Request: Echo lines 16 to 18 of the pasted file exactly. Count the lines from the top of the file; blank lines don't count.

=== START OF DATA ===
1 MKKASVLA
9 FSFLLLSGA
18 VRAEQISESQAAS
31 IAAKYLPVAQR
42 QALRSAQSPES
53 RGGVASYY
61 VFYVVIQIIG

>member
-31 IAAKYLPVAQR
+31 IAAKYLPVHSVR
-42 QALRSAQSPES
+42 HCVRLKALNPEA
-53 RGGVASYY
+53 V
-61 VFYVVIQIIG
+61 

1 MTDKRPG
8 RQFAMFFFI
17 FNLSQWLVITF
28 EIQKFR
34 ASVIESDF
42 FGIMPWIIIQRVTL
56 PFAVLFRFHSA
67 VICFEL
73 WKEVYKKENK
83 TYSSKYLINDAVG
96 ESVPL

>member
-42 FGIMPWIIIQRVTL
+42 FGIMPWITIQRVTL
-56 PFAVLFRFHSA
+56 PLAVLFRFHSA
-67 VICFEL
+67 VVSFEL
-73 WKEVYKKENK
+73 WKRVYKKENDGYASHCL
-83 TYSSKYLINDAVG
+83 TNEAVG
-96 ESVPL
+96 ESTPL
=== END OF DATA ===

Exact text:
+61 

1 MTDKRPG
8 RQFAMFFFI